A panel of real estate experts reported generally good news at the ULI 2011 Fall Meeting in Los Angeles. The U.S. economy has rebounded, and there are few signs at present of a double-dip recession. At the same time, there are clear signs of stagnation and underperformance, and growth has been uneven. Worse, there are still threats to economic recovery from the European debt crisis, and from the politically uncertain environment. Real estate is likely in for a slow recovery, with bright spots in rental housing and other sectors.
Hessam Nadji, managing director of research services for Marcus & Millichap, set the stage by reporting that retail sales are remarkably strong, enjoying a full recovery after a “nosedive” in 2008. Housing is still very weak, but rental housing represents a notable bright spot. While unemployment still lingers near double digits, employment gains have been remarkably broad. Inflation also remains low. Nadji joked that the U.S. economy is a bit like actor Charlie Sheen: “It has great upsides, but it will perform below potential and will be erratic for some time.”
Nadji sees the growth in employment setting the stage for a sustainable recovery in real estate demand, though it will be very uneven. Some metropolitan areas are faring much better in job growth than others, and some formerly strong markets are flat or negative, including Atlanta, Sacramento, and Denver. Apartment vacancies are low, attracting new development in some markets. Office vacancies are up but have stabilized, and he sees a gradual recovery in 2012. Nadji sees a flight to quality and a repricing of risk, reflected in the cap rate trends by market type.
Real estate investment trusts (REITs) and equity funds are increasingly active. REIT prices have recovered from their lows twice as fast as the S&P. The point spread between interest rates and cap rates is at a historic high, signaling buying opportunities. Nadji closed by noting that the United States has a unique demographic asset—it is the only major developed nation with a generation of baby boomers and now 43 million echo boomers who will inherit $43 trillion in wealth.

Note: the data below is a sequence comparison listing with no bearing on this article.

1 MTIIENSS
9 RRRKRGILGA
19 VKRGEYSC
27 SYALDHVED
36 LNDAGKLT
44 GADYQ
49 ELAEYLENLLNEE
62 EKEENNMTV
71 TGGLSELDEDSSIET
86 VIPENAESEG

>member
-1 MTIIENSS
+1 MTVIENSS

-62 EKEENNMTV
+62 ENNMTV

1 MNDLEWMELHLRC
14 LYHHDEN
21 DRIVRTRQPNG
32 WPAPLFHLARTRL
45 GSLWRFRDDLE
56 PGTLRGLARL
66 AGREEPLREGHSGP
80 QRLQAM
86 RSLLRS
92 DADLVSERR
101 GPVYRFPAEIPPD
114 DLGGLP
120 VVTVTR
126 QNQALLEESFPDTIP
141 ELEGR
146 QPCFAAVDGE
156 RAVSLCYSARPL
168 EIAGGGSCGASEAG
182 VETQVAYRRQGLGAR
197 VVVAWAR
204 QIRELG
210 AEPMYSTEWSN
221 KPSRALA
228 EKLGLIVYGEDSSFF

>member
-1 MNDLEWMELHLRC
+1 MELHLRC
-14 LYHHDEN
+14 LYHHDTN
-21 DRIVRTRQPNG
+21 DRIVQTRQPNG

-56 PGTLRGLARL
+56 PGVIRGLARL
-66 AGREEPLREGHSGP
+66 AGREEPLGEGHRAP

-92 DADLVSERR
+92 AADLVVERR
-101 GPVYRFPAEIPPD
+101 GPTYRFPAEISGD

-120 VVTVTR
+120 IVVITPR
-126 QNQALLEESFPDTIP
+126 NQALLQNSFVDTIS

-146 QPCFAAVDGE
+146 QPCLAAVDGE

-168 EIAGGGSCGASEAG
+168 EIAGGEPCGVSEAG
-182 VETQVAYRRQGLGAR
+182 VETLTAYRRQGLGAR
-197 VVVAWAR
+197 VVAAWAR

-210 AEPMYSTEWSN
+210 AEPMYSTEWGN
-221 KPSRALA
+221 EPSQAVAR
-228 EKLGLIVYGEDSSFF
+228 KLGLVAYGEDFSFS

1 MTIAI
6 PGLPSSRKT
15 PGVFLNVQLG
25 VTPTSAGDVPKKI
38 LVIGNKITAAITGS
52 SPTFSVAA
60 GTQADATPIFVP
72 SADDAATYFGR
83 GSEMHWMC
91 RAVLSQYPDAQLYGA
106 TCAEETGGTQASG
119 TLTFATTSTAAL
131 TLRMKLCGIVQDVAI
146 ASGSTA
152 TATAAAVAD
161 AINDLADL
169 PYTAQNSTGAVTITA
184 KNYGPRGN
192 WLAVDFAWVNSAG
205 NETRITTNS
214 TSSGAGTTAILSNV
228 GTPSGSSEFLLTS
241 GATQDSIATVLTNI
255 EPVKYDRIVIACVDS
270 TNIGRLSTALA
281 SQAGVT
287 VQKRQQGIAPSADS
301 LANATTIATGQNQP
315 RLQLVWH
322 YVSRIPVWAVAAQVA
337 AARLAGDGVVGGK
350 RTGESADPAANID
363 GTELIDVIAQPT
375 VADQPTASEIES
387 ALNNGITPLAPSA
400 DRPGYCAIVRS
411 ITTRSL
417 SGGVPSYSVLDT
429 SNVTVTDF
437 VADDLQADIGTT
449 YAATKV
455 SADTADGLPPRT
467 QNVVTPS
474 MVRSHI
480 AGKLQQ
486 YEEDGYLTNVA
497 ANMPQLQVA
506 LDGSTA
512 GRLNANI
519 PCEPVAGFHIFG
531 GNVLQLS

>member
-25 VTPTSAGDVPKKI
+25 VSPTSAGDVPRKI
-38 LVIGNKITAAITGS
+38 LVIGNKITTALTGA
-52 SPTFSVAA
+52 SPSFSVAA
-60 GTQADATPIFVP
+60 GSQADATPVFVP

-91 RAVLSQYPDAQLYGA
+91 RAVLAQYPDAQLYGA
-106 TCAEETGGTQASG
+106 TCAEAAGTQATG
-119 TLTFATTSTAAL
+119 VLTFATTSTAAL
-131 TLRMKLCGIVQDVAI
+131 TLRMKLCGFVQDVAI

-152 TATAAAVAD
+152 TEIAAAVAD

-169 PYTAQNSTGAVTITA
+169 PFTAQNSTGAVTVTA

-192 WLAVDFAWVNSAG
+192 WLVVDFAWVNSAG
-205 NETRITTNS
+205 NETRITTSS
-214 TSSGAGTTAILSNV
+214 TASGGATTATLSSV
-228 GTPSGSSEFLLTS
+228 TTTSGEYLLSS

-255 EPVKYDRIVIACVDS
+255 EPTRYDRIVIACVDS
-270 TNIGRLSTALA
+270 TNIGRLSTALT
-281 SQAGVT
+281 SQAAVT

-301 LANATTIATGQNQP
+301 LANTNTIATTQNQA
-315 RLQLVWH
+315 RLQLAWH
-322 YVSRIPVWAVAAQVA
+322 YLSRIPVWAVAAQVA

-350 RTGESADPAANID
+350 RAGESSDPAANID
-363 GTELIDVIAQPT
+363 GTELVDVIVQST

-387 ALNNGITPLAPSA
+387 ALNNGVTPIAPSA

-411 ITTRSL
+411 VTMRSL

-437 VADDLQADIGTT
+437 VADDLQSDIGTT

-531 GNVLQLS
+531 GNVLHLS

Moderator Mark Gibson, executive managing director of HFF, asked the panelists for their first-hand observation of trends. John Miller, senior managing directior of Tishman Speyer, reported that his firm has seen a slowdown in office leasing activities in the last 60 days. His brokers think the reasons are obvious—weak job growth, the European debt crisis, and the extremely challenging lending environment for buyers.
Robert Hart, president of Kennedy Wilson Multifamily Management Group, sees a new cycle that has transitioned from cautious optimism to “somewhere between rational and irrational exuberance.” There is pent-up equity chasing opportunities—notably the apartment sector, and notably in gateway cities. There has been a pullback in the larger $100 million to $200 million deals, but no pullback at all in the $50 million deal range.
James Wohlleb, senior vice president of Union Bank, reports that his bank likes the San Francisco Bay region for multifamily, and even some for-sale housing on the peninsula. As a construction lender, they are fortunate to be well capitalized, and they are seeing a notable uptick from last year.
Doug Kiersey, president of Dermody Properties, thinks that “markets are healing.” He sees a bifurcated market, with larger balance-sheet tenants doing well, while smaller ones are still struggling. Whereas prior to 2008, 95 percent of their business was spec and 5 percent was inventory, now the situation has flipped. Kiersey expects that trend to continue, and very little lending on spec for industrial. Starts will not approach 2008 levels for some time, but healthy growth in build-to-suits is seen as good news for them and for their investors.
Gibson commented that the outlook for real estate is bright: there is no shortage of capital, and real estate remains a favored asset class. There is a pause because of volatility in public markets, but looking forward, he sees plenty of product coming to market, and no lack of capital.
Gibson asked the panelists for their assessment of chances of a double-dip recession. None saw a strong possibility. Nadji thinks the economy has passed several critical tests, and there is no more than a 20 to 25 percent chance, largely from lingering risks such as the European debt crisis. But the economy is stuck in an underperforming mode at least until next year’s election, he thinks.